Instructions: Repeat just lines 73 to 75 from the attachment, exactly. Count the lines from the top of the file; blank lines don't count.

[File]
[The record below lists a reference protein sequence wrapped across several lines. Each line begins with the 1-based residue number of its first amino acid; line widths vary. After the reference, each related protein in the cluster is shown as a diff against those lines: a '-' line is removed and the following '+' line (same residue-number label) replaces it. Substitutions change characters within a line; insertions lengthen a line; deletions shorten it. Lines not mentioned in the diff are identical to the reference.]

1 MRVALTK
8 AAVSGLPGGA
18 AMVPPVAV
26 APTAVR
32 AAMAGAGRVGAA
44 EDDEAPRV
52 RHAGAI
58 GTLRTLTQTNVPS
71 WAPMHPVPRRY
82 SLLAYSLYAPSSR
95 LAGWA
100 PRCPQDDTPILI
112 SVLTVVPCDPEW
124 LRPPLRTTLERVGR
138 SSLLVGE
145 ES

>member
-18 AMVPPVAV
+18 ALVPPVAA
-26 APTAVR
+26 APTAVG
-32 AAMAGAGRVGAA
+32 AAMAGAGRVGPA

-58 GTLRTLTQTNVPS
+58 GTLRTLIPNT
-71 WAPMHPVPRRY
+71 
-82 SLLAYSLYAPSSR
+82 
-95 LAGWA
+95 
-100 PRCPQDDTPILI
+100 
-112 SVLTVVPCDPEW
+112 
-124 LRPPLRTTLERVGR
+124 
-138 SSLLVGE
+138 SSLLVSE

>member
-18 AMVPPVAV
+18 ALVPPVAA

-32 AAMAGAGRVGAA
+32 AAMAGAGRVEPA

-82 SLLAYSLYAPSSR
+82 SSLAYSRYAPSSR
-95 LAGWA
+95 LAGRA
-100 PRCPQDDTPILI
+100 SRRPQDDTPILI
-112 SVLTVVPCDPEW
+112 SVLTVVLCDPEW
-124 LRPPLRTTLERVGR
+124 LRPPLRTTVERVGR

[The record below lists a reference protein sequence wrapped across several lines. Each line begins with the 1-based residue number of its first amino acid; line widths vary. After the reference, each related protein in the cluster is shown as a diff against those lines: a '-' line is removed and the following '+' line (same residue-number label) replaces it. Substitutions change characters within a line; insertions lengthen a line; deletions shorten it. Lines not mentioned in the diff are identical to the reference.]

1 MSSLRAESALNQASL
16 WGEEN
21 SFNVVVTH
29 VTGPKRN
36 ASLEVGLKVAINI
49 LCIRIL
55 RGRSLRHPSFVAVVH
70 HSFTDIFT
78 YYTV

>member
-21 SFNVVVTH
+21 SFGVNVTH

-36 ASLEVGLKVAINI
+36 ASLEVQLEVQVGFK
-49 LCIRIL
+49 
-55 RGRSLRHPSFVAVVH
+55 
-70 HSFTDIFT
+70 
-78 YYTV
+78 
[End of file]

-55 RGRSLRHPSFVAVVH
+55 
-70 HSFTDIFT